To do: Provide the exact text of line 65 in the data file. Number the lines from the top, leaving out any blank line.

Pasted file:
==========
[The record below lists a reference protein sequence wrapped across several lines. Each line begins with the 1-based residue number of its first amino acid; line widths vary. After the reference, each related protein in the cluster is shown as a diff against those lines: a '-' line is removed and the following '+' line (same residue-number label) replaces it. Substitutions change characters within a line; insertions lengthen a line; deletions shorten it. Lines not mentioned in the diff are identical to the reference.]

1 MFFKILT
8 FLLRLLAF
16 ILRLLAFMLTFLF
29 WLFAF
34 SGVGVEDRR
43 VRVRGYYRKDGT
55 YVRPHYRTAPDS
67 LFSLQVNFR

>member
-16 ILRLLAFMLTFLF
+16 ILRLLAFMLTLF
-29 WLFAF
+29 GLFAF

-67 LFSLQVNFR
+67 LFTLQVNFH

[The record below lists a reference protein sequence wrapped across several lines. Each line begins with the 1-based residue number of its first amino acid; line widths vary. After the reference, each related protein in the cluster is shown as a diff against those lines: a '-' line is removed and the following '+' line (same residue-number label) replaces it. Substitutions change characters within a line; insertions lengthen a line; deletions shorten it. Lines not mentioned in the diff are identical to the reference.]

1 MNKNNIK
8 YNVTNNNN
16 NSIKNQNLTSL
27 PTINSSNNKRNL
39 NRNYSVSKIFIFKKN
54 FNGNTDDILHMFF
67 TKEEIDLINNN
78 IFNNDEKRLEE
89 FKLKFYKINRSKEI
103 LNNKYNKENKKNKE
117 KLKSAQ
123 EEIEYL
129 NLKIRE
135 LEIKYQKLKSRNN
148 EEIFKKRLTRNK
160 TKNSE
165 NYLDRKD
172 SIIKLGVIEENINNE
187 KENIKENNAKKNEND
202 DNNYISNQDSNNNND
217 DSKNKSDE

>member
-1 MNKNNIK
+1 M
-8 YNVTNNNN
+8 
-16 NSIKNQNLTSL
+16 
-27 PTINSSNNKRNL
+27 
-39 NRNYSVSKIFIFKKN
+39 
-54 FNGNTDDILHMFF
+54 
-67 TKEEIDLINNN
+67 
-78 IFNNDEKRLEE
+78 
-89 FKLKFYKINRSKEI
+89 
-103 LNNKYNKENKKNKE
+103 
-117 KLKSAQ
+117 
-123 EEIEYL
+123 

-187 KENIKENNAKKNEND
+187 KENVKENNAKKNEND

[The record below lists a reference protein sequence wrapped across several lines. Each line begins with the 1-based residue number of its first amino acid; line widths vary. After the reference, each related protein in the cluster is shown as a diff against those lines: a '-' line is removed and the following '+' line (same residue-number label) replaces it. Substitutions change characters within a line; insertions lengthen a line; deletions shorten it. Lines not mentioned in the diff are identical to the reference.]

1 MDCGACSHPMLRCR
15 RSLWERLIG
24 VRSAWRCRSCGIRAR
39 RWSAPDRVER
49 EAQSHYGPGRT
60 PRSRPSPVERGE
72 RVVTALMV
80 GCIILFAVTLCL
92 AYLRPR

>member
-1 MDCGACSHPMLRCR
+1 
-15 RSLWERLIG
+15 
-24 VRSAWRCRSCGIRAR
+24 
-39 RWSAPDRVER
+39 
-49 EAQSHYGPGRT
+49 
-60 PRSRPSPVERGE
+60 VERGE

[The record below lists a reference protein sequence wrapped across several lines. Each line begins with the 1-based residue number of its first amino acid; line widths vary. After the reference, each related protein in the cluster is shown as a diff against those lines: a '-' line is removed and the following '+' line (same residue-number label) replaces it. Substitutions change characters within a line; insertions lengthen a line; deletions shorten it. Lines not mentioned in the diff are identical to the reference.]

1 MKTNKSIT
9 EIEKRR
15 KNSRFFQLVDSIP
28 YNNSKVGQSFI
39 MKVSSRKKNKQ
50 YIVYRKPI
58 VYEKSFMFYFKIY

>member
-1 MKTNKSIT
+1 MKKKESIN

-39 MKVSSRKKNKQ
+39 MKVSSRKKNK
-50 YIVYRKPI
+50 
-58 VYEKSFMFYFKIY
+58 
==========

+187 KENVKENNAKKNEND